Inventory Integrity Operational Procedures

Download PDF

What are Iron Mountain’s Inventory Integrity Operational Procedures?

Iron Mountain requires customers to use boxes that are of sound condition and that are capable of supporting the weight of other boxes placed above them. One of Iron Mountain’s Inventory Integrity Operational Procedures is to identify and isolate any boxes that are found to be materially damaged, including during the inbound and outbound processes.

A box is considered to be materially damaged if it has torn seams, a damaged top that no longer secures the contents, a bottom that is falling out, or a side that has collapsed or is at risk of collapse, is crushed, is held together by tape, has water damage or is so full that the top can not be secured. Please see the illustration of a box that would require re-boxing.

Why does Iron Mountain have Inventory Integrity Operational Procedures?

Providing secure storage for your information is a top concern at Iron Mountain. Records kept within a deteriorated box are at risk, both in our facility and while in transit. In cases where records are in transit, these boxes raise the risk of compromising or losing your information. And even when records are located within our records center, an excessively deteriorated or damaged box represents an unacceptable risk. If a box falls apart or collapses from the weight of other boxes in the rack, this could result in damage to your records as well as to those of other customers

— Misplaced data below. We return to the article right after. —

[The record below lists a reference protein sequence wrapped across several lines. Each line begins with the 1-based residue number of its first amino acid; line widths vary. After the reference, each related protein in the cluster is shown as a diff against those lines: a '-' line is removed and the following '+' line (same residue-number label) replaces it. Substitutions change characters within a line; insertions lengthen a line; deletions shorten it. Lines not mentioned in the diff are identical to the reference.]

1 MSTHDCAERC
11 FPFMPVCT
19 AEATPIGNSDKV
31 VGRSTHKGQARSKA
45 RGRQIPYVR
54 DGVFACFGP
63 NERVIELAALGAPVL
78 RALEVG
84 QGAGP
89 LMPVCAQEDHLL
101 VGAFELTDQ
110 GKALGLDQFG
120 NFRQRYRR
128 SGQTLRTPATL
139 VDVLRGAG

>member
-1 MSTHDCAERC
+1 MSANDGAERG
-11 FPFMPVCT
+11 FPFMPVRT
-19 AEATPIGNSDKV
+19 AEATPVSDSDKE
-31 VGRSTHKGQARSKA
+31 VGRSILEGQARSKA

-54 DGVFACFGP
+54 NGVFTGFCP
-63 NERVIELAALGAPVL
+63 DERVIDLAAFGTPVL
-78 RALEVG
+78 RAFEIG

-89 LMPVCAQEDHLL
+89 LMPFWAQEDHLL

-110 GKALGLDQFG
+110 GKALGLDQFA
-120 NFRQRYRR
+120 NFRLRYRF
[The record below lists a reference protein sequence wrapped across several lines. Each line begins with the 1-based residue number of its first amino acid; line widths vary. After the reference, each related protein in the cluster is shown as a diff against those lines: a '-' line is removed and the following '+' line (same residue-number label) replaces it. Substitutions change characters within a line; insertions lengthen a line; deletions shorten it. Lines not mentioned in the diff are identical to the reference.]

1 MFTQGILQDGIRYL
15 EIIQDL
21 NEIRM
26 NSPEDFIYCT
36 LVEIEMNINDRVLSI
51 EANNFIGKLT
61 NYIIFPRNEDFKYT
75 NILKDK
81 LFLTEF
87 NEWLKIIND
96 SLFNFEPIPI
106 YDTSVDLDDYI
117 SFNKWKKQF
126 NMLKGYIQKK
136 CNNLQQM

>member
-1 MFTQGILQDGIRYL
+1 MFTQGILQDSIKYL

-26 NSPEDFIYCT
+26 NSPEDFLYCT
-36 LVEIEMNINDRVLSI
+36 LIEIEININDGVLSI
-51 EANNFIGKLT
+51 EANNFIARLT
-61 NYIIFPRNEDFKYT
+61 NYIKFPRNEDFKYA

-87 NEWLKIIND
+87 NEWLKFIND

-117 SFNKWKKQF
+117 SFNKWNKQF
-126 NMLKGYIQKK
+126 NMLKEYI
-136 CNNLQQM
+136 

What causes boxes to fail?

Poor construction. Several different types of boxes are commercially available on the market, many of which are not designed for long-term archival storage. One way to gauge the quality of a box is through stacking weight, which refers to the amount of weight that can be stacked on top of a box. In addition to stacking weight, other factors affect construction quality, such as the grade of paper material utilized, the type of adhesive used, and certain design elements, like the flute direction. The depth of its top can also be a factor. The deeper the top, the more structural integrity it lends to the box and to its handles. A deeper top will also help a box to retain its shape and lessen the stress applied to the handles.

Age.No matter how well constructed a box, it will eventually begin to deteriorate. Depending on the construction of the box and the environmental conditions (moisture and humidity), box life can range from six months to 10 years.

Over-packing. Over-packing a box can lead to increased stress on the container itself and can ultimately shorten its lifespan.

Under-packing. Just like over-packing, under-packing, too, can shorten the life of a box. When a box is full, the contents help to support the overall structural integrity, preventing the sides from buckling under the weight of boxes stacked on top of it.

Handling. The more a box is handled, the faster it will deteriorate. The better a box is constructed, the longer it will last.

What can I do to Minimize Re-boxing in the Future?

  • Use boxes designed for handling and long-term storage.
  • Replace damaged boxes before sending them to Iron Mountain.
  • Don’t overstuff boxes.
    • Tops that cannot be properly secured are more easily damaged.
    • A top that is not properly secured will come off, exposing your records and creating risk.

What should I look for in a box?

  • Double-walled Construction
  • Deep Tops (3 inches)
  • High Stacking Strength
  • Tip: Don’t use inappropriate boxes such as copy paper boxes, shipping boxes, fruit boxes, crates and boxes with no lids.

What Are My Options Regarding Re-boxing?

Choose from the following four options for re-boxing damaged boxes. Customers can switch between options at any time by contacting customer service.

Always Re-box. Iron Mountain will automatically re-box damaged boxes as they are encountered.